These are some other metrics in this dimension:
Cycle time – time required to complete a stage or several stages within a project
MTTR – average time taken to restore a service or repair a defective part
- Business value – This dimension is focused on external things – like the impact of DevOps on meeting business goals. It includes elements like customer value or loyalty, time to market and the like. The lead time too provides businesses with an analogous metric that helps to know how well DevOps is meeting the need to deliver high-quality software services fast. This is specifically important as a long lead time may mean more defects in code and issues in testing.
The Net Promoter Score (NPS) is another important metric, which is a simple method to measure customer loyalty. Even though this measure has been traditionally used for marketing purposes for a long time, customer loyalty is also affected by the fast and timely delivery of software services through high-quality web and mobile apps.
All these metrics contribute towards analyzing the effectiveness and success of DevOps. Keeping track of these, can help an organization in deciding whether to continue with the program or do the needful to make it further effective.
Image credits: Prashant Arora’s blog
Enterprises these days, are always looking to adopt the best technologies and applications for their various business requirements. In fact, it is almost inevitable for organizations to use software to automate their processes and improve efficiency so as to gain competitive advantage. Along with it, organizations also need ways to have more sustainable development processes, and the good news is that they have already started to realize it with DevOps. According to a recent research by International Data Group (IDG), there are only 10% of organizations that do not have any DevOps plans in the near future.
Do you think DevOps is that necessary for your business?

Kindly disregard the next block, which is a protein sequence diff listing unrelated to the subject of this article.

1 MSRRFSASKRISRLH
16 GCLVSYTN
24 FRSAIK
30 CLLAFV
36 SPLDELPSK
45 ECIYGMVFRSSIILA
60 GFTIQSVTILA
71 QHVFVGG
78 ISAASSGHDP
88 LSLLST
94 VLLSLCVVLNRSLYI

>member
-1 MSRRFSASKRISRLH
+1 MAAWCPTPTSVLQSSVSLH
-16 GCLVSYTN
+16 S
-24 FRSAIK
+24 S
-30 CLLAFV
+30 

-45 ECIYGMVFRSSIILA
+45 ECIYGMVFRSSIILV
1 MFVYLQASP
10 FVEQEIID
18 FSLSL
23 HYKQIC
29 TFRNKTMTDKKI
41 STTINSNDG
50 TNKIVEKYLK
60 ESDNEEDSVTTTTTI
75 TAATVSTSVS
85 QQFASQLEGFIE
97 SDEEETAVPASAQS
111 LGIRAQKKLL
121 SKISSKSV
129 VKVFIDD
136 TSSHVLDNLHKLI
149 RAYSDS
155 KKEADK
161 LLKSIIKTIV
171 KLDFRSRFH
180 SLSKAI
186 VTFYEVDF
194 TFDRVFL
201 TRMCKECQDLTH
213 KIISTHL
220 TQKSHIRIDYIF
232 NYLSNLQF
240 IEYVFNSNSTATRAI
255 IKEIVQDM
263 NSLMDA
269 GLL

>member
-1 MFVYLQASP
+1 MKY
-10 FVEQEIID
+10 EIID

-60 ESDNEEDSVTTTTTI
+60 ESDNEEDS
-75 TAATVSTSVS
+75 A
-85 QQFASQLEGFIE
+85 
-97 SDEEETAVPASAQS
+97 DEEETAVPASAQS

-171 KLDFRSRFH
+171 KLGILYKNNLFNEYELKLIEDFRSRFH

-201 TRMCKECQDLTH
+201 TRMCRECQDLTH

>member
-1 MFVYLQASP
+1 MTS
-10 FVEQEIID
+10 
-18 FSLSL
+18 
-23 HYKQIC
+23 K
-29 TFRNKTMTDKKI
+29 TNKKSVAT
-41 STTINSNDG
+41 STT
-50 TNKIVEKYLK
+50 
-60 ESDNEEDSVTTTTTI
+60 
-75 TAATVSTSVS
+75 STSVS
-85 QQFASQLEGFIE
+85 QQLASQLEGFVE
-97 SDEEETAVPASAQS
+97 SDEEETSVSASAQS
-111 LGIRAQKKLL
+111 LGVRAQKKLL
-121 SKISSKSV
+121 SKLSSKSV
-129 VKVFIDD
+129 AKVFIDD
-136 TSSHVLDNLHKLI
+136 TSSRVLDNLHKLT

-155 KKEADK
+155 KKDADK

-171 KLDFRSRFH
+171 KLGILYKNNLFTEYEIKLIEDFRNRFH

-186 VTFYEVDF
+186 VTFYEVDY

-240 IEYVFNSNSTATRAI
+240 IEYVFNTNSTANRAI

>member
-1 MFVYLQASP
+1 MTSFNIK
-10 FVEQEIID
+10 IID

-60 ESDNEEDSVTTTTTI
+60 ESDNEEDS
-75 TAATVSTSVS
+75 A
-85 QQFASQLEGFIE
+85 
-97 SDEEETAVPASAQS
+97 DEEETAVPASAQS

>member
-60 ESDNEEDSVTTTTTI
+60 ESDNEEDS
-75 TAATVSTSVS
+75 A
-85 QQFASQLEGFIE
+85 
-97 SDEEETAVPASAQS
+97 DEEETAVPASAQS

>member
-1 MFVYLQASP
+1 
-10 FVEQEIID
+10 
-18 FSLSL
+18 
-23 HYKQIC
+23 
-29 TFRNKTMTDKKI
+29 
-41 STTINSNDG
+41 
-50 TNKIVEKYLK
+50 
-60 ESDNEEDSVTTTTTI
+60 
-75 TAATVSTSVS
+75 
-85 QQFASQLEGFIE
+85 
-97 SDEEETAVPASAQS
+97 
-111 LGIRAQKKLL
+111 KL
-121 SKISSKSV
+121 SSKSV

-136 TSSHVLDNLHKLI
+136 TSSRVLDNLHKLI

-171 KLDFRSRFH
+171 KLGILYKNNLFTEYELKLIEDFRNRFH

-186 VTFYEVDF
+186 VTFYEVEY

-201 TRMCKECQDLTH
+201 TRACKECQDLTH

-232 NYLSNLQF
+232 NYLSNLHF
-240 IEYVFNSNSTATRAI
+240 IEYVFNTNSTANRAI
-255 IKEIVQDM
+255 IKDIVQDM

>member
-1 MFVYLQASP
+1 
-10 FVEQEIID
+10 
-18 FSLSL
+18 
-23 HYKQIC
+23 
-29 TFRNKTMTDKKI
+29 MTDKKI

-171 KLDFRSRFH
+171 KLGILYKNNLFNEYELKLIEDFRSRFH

To answer that question, it would be worthwhile to discuss a little history of DevOps, how it came into being, and how it is used by businesses these days.
What is DevOps
According to Wikipedia, DevOps is a culture in business enterprises that emphasizes the need for collaboration, communication and coordination between the software developers and other information technology professionals in the organization, while automating the various processes of software delivery and infrastructure changes. It basically aims at promoting an environment, where application development, testing, as well as release, can be more frequent, fast and reliable. In the traditional setup of organizations, there was a lack of integration of these functions with the IT department, which often led to unsatisfactory results. DevOps seeks to bring about a culture, where the processes and procedures in an organization promote communication and collaboration among the development team, the Quality Assurance (QA) team and the IT operations team.
Nowadays, as more and more applications are being built to meet different business requirements, and they are constantly updated to adapt to the changing needs, the processes become seemingly never ending. This is where DevOps would particularly be useful. It accelerates development, testing as well as deployment of applications with the help of tools and techniques that automate tasks for operations, while at the same time give the developers more control and command over the entire application life.
A brief history
It was in 2009 that the term DevOps became popularized through a series of devopsdays in Belgium. Since then, it has been widely used among web-based businesses, like Netflix and Etsy.7 Although, that is not the case now, when enterprises know and have seen the benefits of DevOps and are capitalizing on adoption.
How enterprises are utilizing DevOps now
According to the IDG research, almost 61% of organizations are embracing new strategies and techniques, like the agile development methodology and DevOps in the upcoming year, which is an increase from 48% this year. This only proves the level at which DevOps has grown in adoption and how much popular it is in increasing efficiency. Up to 77% of organizations say that their software development team and IT operations team collaborate frequently, and 56% of them also say that their IT operations team plays an increasing role in the management of outsourced development activities. This again goes on to prove that DevOps is definitely the way to go. With the increased role of the IT team and considering how important their association is with the development team, a combined culture will go a long way.